Last month, the Justice Department announced that 6,000 inmates held in federal prisons would be released on November 1 after the U.S. Sentencing Commission reduced punishment for their drug sentences.

What’s next for those freed inmates? Securing a job with a criminal record has never been easy: According to reporting from NBC, 40 to 60 percent of ex-offenders are unemployed. Meanwhile, studies have shown that having a job is a key determinant in reducing the likelihood that a convict returns to prison.

On Monday afternoon, in a speech at Rutgers University, President Obama announced a series of new measures aimed at reintegrating formerly-incarcerated Americans. The new programs include education grants and housing assistance, and, the White House hopes, will reduce incarceration’s “unnecessary collateral impacts.”

As part of the initiative, the Department of Education has allocated $8 million over three years to fund programs that will help teach inmates skills that will help them in life outside of prison. Additionally, 30 communities will provide tech and coding training to people with criminal records.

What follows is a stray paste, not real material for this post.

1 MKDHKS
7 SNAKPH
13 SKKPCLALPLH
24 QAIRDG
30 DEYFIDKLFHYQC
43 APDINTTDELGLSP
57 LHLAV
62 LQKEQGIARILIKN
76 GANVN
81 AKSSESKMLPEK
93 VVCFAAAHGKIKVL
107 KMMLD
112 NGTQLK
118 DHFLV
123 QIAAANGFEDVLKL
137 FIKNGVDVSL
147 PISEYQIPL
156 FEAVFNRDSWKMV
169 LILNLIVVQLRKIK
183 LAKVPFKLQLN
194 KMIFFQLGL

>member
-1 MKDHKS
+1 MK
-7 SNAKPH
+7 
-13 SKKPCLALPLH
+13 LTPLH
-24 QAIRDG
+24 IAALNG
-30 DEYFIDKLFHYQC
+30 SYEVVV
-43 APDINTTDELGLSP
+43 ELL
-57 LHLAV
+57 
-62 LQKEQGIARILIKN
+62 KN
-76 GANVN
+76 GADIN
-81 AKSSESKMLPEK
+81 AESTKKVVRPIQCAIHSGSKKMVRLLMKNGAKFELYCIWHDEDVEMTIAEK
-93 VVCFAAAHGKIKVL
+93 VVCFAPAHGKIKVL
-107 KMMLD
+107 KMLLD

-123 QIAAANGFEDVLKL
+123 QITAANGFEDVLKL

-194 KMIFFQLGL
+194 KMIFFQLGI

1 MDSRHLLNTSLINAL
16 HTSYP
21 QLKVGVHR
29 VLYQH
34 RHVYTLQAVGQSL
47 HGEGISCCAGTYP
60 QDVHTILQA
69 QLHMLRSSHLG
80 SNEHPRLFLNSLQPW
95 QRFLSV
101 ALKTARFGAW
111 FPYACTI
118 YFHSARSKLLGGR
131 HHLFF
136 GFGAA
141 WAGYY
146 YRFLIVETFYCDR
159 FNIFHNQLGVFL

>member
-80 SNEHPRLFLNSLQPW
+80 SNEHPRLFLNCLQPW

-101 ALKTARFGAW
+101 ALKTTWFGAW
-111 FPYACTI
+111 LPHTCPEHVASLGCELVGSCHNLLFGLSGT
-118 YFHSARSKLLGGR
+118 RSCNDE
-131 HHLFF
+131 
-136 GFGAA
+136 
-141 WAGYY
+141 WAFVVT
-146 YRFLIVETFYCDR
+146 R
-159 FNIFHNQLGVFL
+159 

Another hurdle ex-prisoners face is the use of their criminal records in housing and employment consideration. Landlords can legally turn down applicants with felonies (although not ones related to drug-use). As part of Obama’s new measures, new guidelines from the Department of Housing and Urban Development (HUD) state that arrest records “may not be the sole basis for denying admission, terminating assistance or evicting tenants” for HUD-assisted properties. HUD is also spending $1.7 million on a program that will aid public-housing residents under 24 years of age in expunging and sealing their records.

Obama also voiced support for the “Ban the Box” movement, which seeks to eliminate boxes used on job applications that need to be checked by anyone with a criminal history. He says he hopes Congress will ban the practice from federal hiring. Criminal history has been called an unfair barrier for those looking for work with a criminal record. One study in New York City found that a criminal record reduced the likelihood of a callback or job offer by nearly 50 percent—even though a criminal past is an imperfect indicator of trustworthiness. The “Ban the Box” movement has been gaining momentum in recent years; the National Employment Law Project states that over 100 cities and counties and 19 states have already adopted the measure.